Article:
Pete Borba isn’t looking forward to summer.
As owner of Sullivan’s Tavern, 820 City Park Ave., Borba relies
on college students for 90 to 95 percent of his business, and he
misses them when they go home after spring classes.
“We’ll lose probably 25 to 30 percent of our business,” Borba
said. “We just kind of have to figure that in.”
For businesses that lose key customers when summer sends college
students home, many alternatives are implemented to keep business
afloat. Borba said since many of his employees are college students
who return home for the summer, it balances out the summer’s
smaller budget. Still, Borba looks forward to classes resuming in
“Most of my employees are students, so it kind of works out,”
Borba said. “We try to kick the new year off right.”
Borba is not alone in his dependency on college students. Even
though A Desired Look Tanning Salon, 3700 S. Mason St., only
receives 20 percent of its business from college students, Manager
Sara Ludwig wouldn’t mind if they stuck around over the summer.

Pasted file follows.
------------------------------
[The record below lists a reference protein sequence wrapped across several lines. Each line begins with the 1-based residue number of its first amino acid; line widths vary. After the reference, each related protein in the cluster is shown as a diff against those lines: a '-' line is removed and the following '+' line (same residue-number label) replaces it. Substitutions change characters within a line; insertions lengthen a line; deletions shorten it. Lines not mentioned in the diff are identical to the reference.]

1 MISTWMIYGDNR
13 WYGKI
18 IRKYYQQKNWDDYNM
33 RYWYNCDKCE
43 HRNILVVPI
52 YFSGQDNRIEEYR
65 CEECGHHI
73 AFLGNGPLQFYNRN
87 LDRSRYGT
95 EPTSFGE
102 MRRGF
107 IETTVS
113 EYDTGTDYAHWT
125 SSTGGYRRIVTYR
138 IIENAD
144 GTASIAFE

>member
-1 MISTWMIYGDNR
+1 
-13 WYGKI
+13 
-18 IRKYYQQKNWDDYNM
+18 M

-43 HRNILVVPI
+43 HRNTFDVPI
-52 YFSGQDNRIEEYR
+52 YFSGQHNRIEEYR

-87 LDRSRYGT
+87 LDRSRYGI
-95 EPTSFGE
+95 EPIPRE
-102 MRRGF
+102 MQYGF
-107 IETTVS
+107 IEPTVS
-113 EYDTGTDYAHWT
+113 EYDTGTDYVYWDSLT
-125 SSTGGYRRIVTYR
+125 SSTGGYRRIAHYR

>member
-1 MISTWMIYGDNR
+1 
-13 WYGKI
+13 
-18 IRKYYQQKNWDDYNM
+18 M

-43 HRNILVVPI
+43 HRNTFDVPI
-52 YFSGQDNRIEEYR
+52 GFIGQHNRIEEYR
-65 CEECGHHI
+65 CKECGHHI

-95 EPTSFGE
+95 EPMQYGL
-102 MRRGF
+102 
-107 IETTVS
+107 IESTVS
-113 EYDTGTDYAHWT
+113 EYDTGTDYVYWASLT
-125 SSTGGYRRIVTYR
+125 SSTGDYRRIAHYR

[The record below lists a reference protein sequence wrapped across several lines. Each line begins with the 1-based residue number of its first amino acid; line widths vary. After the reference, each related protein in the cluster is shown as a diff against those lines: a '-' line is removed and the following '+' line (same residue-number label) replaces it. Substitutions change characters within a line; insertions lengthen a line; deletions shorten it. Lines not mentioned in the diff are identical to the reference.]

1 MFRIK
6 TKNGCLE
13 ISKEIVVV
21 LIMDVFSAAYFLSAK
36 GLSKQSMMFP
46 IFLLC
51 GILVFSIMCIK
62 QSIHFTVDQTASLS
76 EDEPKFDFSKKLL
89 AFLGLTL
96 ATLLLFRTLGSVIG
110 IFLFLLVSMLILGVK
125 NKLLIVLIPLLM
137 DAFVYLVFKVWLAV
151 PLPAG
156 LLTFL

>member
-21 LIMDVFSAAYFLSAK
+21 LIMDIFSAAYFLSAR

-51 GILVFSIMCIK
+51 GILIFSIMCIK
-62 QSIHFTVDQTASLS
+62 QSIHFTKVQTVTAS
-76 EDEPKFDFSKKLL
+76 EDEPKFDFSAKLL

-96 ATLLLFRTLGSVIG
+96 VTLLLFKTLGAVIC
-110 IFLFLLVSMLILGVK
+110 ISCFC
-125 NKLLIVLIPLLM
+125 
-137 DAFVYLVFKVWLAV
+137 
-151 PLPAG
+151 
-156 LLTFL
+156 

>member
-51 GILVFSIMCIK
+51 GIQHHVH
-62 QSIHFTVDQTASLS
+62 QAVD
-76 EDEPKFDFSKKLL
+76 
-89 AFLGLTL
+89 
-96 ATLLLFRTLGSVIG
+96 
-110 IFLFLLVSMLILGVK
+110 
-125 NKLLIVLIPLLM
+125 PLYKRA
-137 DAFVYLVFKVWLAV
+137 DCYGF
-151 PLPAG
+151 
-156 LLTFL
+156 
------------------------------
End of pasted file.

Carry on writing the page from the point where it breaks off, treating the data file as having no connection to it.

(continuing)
“College kids are usually the most likely to tan through the
summer but they go home,” Ludwig said. “I definitely think they
have a large impact, especially on the downtown area with all the
restaurants and bars.”
Rams Book Store, 130 W. Laurel St., is another local business
that relies heavily on college-student customers. Griff Kull, owner
and manager of the store, and his family have operated the business
for college students since 1977.
“March and April are probably our slowest times of the year,
since students aren’t buying many books now,” Kull said. “There are
summer sessions and Preview over the summer, so that helps out a
Kull’s business not only sells books but also CSU apparel. This
helps sales increase considerably in the fall because the football
team starts up again.
“The football team really drives the role of the license
merchandise,” Kull said. “When the basketball team does well that
Even though students may only be reliable customers nine months
of the year, Kull and Borba would never want it any other way.
“I love college students. I don’t think I would own a regular
bar,” Borba said. “I just love being here. I’m just an old man with
five grandkids. It keeps me young.”